OPM Breach Review: A Lesson for CISO’s

by Al Hartmann

October 14, 2016

access_time 6 min read

An OPM Breach Review

The grim-faced panel are dreading the grilling about to be handed them by irate members of Congress following the disastrous 2015 security breach of the U.S. Government’s Office of Personnel Management (OPM).


Cyber attacks, attributed to the Chinese government, had breached sensitive personnel databases and stolen data of over 22 million current, former, and prospective U.S. government employees and family members. Stern warnings were ignored from the Office of the Inspector General (OIG) to shut down systems without current security authorization.

Presciently, the OIG specifically warned that failure to shut down the unauthorized systems carried national security implications. Like the Titanic’s doomed captain who maintained flank speed through an iceberg field, the OPM responded,

“We agree that it is important to maintain up-to-date and valid ATO’s for all systems but do not believe that this condition rises to the level of a Material Weakness.”

Additionally the OPM worried that shutting down those systems would mean a lapse in retirement and employee benefits and paychecks. Given a choice between a security lapse and an operational lapse, the OPM chose to operate insecurely and were pwned.

Then director, Katherine Archuleta (shown above, on panel’s left), resigned her office in July 2015, a day after revealing that the scope of the breach vastly exceeded original damage assessments.


Despite this high value information maintained by OPM, the agency failed to prioritize cybersecurity and adequately secure high value data.

“The OPM Data Breach:  How the Government Jeopardized Our National Security for More than a Generation”
September 7, 2016

What are the Lessons for CISO’s?

Rational CISO’s will wish to avoid career immolation in a massive flaming data breach disaster, so let’s quickly review the key lessons from the Congressional report executive summary.

Prioritize Cybersecurity Commensurate with Asset Value

Have an effective organizational management structure to implement risk-appropriate IT security policies.  Chronic lack of compliance with security best practices and lagging recommendation implementation timelines are indicators of organizational failure and bureaucratic atherosclerosis. Shake up the organization or prepare your post-breach panel appearance before the inquisitors (see above photo for appropriate facial expressions).

Do Not Tolerate a Lax State of Information Security

Have the necessary monitoring in place to maintain critical situational awareness, leave no observation gaps.Do not fail to comprehend the scope or extent or gravity of attack indicators.  Assume if you identify attack indicators, there are other indicators you are missing.  While OPM was forensically observing one attack avenue, another parallel attack went unobserved. When OPM did take action the attackers knew which attack had been detected and which attack was still successful, quite valuable intelligence to the attacker.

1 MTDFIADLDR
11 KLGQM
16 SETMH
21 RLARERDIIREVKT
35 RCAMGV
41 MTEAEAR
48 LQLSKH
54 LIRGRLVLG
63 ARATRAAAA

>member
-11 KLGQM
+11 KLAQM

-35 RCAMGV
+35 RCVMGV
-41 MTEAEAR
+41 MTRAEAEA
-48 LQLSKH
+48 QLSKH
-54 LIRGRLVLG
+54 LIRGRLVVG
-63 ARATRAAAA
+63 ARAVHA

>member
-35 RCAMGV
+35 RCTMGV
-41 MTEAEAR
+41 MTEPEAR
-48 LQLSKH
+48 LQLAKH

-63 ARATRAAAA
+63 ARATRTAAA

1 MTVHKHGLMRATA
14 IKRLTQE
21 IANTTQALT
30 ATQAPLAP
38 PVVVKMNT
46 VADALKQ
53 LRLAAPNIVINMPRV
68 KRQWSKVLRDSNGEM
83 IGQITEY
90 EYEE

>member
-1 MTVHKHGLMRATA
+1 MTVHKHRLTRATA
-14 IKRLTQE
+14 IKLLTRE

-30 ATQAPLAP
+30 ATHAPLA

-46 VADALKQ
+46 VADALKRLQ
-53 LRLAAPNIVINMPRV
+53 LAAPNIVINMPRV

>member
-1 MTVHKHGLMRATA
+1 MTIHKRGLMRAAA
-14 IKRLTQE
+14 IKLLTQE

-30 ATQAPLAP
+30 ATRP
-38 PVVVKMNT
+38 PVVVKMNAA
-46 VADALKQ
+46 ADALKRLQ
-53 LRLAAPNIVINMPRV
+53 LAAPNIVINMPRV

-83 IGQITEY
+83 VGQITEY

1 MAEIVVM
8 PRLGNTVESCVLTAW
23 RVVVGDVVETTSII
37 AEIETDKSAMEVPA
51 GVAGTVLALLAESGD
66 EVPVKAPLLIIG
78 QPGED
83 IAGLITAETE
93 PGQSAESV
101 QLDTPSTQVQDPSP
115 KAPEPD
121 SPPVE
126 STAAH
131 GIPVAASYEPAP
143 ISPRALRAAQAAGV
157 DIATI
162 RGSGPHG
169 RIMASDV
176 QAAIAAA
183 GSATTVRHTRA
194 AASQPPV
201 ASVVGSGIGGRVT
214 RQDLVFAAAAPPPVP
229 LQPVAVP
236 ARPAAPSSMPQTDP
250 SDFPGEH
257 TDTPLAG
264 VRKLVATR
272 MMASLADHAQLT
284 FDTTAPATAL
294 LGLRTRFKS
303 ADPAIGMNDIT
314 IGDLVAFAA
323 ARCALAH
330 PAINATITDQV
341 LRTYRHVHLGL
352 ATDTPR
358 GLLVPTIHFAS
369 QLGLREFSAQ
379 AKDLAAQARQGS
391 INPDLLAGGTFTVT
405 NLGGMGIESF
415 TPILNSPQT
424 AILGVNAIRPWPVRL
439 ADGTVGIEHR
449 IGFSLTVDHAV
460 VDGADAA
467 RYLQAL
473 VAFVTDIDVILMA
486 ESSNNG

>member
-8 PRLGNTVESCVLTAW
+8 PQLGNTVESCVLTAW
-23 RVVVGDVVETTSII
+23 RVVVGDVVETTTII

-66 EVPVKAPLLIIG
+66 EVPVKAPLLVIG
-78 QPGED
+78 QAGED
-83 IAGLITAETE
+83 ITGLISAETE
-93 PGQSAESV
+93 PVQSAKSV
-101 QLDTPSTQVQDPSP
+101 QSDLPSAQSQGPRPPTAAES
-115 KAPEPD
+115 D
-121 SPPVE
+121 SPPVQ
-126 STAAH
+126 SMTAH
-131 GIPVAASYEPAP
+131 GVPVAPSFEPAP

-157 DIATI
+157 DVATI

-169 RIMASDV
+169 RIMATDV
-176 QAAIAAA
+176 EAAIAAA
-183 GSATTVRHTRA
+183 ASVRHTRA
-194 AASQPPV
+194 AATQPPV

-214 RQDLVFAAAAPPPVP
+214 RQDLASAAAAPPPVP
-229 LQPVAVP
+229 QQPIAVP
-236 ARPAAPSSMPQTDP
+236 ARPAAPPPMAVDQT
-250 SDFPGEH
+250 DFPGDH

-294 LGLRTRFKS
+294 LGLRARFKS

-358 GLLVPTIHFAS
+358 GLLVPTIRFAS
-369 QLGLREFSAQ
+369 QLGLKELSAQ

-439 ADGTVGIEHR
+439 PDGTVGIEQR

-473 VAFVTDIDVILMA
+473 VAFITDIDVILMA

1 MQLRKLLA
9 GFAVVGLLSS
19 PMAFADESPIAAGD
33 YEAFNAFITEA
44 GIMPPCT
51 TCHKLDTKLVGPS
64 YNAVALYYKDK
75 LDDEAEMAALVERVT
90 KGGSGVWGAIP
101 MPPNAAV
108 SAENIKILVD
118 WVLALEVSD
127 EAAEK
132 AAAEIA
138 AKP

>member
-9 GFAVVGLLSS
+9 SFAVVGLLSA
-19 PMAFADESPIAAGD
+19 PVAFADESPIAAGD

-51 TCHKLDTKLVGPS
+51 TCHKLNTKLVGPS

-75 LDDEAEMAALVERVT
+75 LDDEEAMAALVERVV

Mandate Basic Required Security Tools and Expeditiously Deploy Cutting-Edge Security Tools

OPM was woefully negligent in implementing mandated multi-factor authentication for privileged accounts and failed to deploy available security technology that could have prevented or mitigated exfiltration of their most valuable security background investigation files. For privileged data or control access authentication, the phrase “password protected” has been an oxymoron for years—passwords are not protection, they are an invitation to compromise. In addition to adequate authentication strength, complete network monitoring and visibility is requisite to prevention of sensitive data exfiltration. The Congressional investigation blamed sloppy cyber hygiene and inadequate system traffic visibility for the attackers’ persistent presence in OPM networks.

Do Not Fail to Escalate the Alarm When Your Most Sensitive Data Is Under Attack

In the OPM breach, observed attack activity “should have sounded a high level multi-agency national security alarm that a sophisticated, persistent actor was seeking to access OPM’s highest-value data.” Instead, nothing of consequence was done “until after the agency was severely compromised, and until after the agency’s most sensitive information was lost to nefarious actors.” As a CISO, sound that alarm in time (or practice your panel appearance face).

Finally, don’t let this be said of your enterprise security posture:

The Committee obtained documents and testimony proving OPM’s information security posture was undermined by a woefully unsecure IT environment, internal politics and bureaucracy, and misplaced priorities related to the deployment of security tools that slowed vital security decisions.

In short, “Don’t OPM IT!